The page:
“It can be for anybody that puts in a request needing communication needs,” she says. “It might be for the public, it might be for a scientific journal for one of the scientists.”
The CDC covers a lot of ground, she says, from special pathogens and cancer and flu to injury and AIDS and everything in between.
“I could be working on a virus one day and the next I could be working on a birth defect or an image of a throat or the life cycle of a flea,” she says. “It’s all over the place.”
That versatility is part of what the interpreting role demands — and therefore, central to what the medical illustration department trains them to do.
“It’s what flows through every assignment,” Andrews says. “What do you know about the audience? What do they know already? What do they need to know? What do you want them to be able to do after seeing your illustration or animation?”
It’s a daily conversation with the students, he says. And as a result, they develop into better critical thinkers, better problem solvers and better visual communicators.
Part of that comes from scholastic, scholarly research — what others have found to be true — but part of it comes from teaching the students to be self-reliant.
“It’s about training them to the point where they do this well enough, they do it long enough and they think deeply enough that they develop really good, strong instincts about what’s going to work and what may not work so well,” Andrews says.
In other words, exactly the kind of thinking that helped Eckert create the coronavirus image.
Augusta University’s medical illustration program is the oldest graduate medical illustration program in the country and the oldest continuously accredited graduate program in the world. One of only three in the nation, Augusta University is highly selective, capping acceptance at only nine students per class.
“We look for students who have really mature, artistic aptitude and talent as well as a real insatiable curiosity in science — those who really need to know how and why things work,” Andrews says.
Because of that, they’ll accept — and have accepted — students from almost any undergraduate background. They’ve also had students enroll from every state accept Alaska and Hawaii, and from several other countries.
“I think it’s a testament to our ability to recognize talent and recognize students who are ready to grow in our field and not have to be very specific about looking at a particular undergraduate degree or even a particular GPA,” Andrews says. “It’s about finding the right person who has that drive to create images that help explain complex medical stories.”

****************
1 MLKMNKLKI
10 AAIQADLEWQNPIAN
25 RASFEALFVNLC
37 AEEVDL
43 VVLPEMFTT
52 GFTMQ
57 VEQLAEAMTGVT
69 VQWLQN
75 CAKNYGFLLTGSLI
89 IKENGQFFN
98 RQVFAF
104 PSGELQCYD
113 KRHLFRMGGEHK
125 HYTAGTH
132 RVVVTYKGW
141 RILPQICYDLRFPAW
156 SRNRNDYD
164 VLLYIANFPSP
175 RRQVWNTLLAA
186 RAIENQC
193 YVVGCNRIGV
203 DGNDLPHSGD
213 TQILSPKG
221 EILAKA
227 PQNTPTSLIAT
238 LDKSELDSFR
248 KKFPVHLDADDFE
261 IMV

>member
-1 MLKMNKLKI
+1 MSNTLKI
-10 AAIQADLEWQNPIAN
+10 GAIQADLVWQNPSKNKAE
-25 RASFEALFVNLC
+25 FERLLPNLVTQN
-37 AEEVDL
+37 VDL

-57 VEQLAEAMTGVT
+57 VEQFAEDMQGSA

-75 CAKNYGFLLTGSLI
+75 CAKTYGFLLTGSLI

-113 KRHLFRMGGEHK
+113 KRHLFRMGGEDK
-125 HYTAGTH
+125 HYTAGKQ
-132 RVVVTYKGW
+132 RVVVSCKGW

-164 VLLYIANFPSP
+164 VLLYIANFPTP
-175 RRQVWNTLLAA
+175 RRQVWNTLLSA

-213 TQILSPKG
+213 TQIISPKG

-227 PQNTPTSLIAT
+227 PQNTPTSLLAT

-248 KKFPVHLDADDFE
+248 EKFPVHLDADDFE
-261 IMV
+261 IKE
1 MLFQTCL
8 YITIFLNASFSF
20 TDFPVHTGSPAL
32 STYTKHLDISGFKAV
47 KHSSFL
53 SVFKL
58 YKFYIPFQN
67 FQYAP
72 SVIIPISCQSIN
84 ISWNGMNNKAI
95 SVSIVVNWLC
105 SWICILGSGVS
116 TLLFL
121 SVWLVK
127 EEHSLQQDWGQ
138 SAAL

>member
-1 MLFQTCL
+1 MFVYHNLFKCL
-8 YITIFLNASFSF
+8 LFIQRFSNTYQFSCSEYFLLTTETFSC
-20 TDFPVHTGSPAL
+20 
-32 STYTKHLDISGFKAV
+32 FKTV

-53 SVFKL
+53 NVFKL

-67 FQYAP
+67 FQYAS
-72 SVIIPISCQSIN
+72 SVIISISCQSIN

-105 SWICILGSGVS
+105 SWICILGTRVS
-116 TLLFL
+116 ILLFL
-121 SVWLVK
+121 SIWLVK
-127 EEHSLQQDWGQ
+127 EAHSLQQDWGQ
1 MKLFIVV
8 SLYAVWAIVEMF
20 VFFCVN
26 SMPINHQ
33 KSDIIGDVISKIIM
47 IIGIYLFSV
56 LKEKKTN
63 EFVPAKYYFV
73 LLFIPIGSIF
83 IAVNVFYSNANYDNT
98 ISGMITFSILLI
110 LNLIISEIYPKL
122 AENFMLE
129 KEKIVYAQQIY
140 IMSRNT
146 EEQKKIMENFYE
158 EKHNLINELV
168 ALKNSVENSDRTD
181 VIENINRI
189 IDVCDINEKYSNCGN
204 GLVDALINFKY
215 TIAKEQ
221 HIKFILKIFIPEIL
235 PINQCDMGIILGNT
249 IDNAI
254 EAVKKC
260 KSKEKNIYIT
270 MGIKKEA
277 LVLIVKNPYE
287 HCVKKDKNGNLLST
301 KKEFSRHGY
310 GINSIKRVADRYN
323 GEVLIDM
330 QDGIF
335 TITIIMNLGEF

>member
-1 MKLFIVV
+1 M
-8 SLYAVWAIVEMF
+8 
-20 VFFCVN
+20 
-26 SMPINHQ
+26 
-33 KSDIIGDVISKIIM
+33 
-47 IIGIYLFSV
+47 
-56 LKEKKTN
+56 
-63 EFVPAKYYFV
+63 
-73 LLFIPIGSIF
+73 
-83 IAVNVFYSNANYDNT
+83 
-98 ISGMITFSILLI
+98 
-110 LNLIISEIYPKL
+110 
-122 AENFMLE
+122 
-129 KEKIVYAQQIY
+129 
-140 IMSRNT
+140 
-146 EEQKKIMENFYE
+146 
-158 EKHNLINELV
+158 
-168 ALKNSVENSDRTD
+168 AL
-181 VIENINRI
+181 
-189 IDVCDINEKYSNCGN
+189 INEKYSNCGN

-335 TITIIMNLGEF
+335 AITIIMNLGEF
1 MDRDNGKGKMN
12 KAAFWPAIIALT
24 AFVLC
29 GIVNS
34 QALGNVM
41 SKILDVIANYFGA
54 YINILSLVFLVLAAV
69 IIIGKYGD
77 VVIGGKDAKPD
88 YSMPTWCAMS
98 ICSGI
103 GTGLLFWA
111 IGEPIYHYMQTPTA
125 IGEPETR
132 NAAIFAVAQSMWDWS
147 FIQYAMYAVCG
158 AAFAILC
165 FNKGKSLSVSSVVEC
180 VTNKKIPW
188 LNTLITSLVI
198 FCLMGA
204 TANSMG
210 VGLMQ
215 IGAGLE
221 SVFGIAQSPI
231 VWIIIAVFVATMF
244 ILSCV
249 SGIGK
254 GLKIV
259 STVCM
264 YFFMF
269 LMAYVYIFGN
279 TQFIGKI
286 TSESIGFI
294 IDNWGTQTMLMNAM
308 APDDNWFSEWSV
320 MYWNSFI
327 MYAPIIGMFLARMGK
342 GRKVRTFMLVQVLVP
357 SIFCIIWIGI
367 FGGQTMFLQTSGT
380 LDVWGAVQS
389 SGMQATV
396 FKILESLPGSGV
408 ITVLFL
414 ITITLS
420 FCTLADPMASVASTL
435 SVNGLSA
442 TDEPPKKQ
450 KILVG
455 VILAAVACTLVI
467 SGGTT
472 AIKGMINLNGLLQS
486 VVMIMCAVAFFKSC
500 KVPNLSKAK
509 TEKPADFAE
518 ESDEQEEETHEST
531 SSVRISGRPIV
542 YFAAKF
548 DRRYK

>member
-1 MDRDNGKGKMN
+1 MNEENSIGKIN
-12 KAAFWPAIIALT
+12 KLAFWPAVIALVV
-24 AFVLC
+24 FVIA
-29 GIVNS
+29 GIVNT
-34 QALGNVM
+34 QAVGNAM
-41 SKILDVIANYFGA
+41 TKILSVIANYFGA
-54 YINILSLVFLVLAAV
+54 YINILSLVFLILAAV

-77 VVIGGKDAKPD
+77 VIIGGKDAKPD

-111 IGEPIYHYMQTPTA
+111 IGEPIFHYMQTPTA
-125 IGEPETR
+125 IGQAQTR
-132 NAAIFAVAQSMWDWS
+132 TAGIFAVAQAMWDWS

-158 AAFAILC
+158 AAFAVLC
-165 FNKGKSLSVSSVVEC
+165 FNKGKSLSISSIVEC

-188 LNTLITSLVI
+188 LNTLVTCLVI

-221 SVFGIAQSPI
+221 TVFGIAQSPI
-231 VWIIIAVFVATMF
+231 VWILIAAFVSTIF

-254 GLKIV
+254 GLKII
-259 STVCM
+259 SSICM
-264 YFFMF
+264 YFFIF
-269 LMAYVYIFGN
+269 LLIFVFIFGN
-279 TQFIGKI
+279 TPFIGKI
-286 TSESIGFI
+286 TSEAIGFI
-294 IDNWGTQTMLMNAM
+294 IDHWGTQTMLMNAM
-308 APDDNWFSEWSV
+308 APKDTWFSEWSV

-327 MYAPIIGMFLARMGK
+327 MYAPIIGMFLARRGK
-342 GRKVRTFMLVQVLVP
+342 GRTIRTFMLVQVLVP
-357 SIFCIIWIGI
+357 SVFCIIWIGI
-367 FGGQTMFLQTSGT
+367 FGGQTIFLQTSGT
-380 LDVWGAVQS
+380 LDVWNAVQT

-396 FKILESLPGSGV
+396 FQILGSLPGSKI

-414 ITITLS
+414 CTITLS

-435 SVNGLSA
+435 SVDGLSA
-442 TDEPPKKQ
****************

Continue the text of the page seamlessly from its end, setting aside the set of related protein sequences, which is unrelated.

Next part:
Students in the two year program are fully integrated into the medical gross anatomy courses and neurology and pathology courses taken by med students at the Medical College of Georgia.
“They’re studying right alongside the medical students,” Andrews says. “The one exception to that, although it is still literally alongside, is in the cadaver lab, where our students have their own cadavers that they share — a male and female.”
Linden Pederson is finishing up her first year in the program, cramming all the artistic learning in with all the medical learning. Like Eckert, she came from the University of Georgia’s scientific illustration program, so she was already familiar with many of the software programs used on the illustration side. While she always knew she wanted to do something science-related, she says she’s thankful to have found something that so uniquely includes her love of art as well.
While it might seem unusual to have such accomplished artistic abilities integrated so seamlessly with scientific abilities, Pederson says it would be wrong to think of the two sides battling each other, as people often do. For her, the two disparate things complement each other.
“Sometimes, one can be a nice relief for the other,” she says. “A good break for studying the science aspect is working on art projects, and sometimes you just need to step back from an art project and come back at it with fresh eyes, so going and working on science for a bit utilizes a different part of your brain.”
Seeing the human body and the science of life up close — and understanding it — is important, she says, and part of why she values the education provided by the department.
“They really do place value on learning the science aspect of it,” she says. “Maybe for some art-brained people it’s not exactly intuitive, but I think it’s definitely something important that we all kind of tune into, because we know what we’re illustrating is correct, and for our field, it definitely matters. It has to be done very precisely or else you’re giving people incorrect information.”
For Ben Brown, who is currently finishing up the program and looking toward graduation, the amount of information he and his classmates are absorbing is staggering — and he knows a little something about absorbing information. He was an MD/PhD student at Virginia Commonwealth University for a couple of years before taking a leave of absence and joining the Peace Corps as a public health acquisitionist in the Dominican Republic. A lot of the medical training he’s receiving now is review, which he says has helped him catch up with the art side of things. Though he’s always loved art, prior to coming to Augusta, he’d never had a formal art class.